brokenclay.org/journal

Email Meisterin!

I am feeling like the email Meisterin!

One of my domains has a lot of email aliases. Naturally, they attract a lot of spam.

I was kind of lackadaisical about it because my email provider has such terrific spam filtering that I rarely see spam in my inbox. But some of the addresses that these aliases forward to are AOL (boo! hiss!). And when AOL users report spam, AOL responds by banning the webhost’s entire domain. So the webhost turns around and disables forwards to AOL addresses. Lather, rinse, repeat, about every 2 or 3 months.

Sadly, since I am not the Queen of the World, I cannot just tell these AOL folks to get a real ISP. I need to find some way to make sure they get their mail. DreamHost was no help – their clunky Junk Filter only works for real DreamHost mailboxes, not forwarding addresses. I wasted days (maybe weeks) on trying to get something to work there (including installing and learning procmail, installing and learning SpamAssassin, uninstalling procmail, and uninstalling SpamAssassin). I brainstormed with my RMVR buddy – I wanted to replace all addresses with either real mailing lists or contact forms; he’s enamoured of having all the addresses out there as an open public interface.

So I go on a research rampage. Thanks to Invisible Ink, among others, I have now learned that you can have separate email and webhosting providers for the same domain. This turns out to be an amazingly liberating concept!

Another recommendation I have is to avoid using a web-hosting provider for mail hosting. I read a lot of discussion groups about web-hosting providers and they are pretty much universally clueless about what it takes to be a good mail-hosting provider these days.

I bought another Fastmail account for RMVR, and set up rmvr.com as a virtual domain with them.

Once I was satisfied that emails to anyone@rmvr.com were really going to the new Fastmail account, I started working on the spam filtering. After a couple of days (spam rolled in all by itself; I also forwarded known spam to the account), I felt pretty confident that the false negative and positive rates were pretty low. Then I got going on the forwarding. Fastmail’s Rules screen allows you to forward to one address, but I have a number of addresses that need to go to multiple people. If you need to customize Fastmail’s rules, you can write your own Sieve script. I didn’t find a whole lot of user-friendly documentation out there, but after grepping through some examples, I felt comfortable enough to give it a go.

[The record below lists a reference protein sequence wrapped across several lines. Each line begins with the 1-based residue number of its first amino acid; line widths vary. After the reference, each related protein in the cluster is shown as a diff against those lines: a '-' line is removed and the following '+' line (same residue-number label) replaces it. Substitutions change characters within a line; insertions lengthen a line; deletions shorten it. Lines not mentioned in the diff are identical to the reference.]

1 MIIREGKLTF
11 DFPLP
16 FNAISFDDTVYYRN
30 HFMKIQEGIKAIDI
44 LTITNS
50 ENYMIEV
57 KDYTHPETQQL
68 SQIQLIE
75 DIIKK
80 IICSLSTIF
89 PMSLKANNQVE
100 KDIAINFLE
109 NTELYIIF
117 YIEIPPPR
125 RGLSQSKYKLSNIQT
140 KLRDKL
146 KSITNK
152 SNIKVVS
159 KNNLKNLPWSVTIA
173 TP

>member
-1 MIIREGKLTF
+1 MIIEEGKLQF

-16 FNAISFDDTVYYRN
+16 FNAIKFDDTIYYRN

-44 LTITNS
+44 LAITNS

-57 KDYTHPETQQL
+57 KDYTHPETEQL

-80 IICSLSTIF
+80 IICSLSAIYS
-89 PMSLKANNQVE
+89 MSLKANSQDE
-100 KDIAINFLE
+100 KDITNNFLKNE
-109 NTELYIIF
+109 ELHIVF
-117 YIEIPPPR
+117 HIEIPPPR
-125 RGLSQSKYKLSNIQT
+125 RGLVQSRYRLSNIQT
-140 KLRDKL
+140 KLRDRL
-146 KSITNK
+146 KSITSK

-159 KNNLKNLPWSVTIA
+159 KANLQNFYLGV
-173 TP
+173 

Here’s what happens to mail now:

First, it’s assigned a SpamAssassin score. If the score is over 10, the email is silently discarded.

If the score is over 4, it’s filed into a junk folder, which I will review for false positives.

Otherwise, it’s checked for one of the forwarding addresses. If there’s a match, it’s forwarded to one or more addresses specified in the script, and copied to a forwarded folder, which I will review for false positives.

If I find there are too many false positives or negatives, I’ll revisit the spam score values.

Sounds simple, doesn’t it?

(I know, because I have bragged, the entire thing will stop working in about 5 seconds. Pride goeth before a fall.)

Katja

3 Comments

  1. Patricia Tryon

    Interesting. I didn’t know that mail hosting could be done separately from Web hosting. That said, I’ve been pretty happy with pair.com’s pretty agressive spam filtering. It isn’t perfect, but it _has_ slowed down the trouble I was having some months back.

    Reply
  2. Katja (Post author)

    DreamHost was managing to identify less than 5% of actual spam.

    So far the new system is about the inverse – one false negative so far, and no false positives.

    Reply
  3. Patricia Tryon

    That’s _good_. From time to time I get a hint of the number of false positives being thrown by the filtering I have in place. I’d worry about it, if I weren’t trying to get OUT of this business :-)

    Reply

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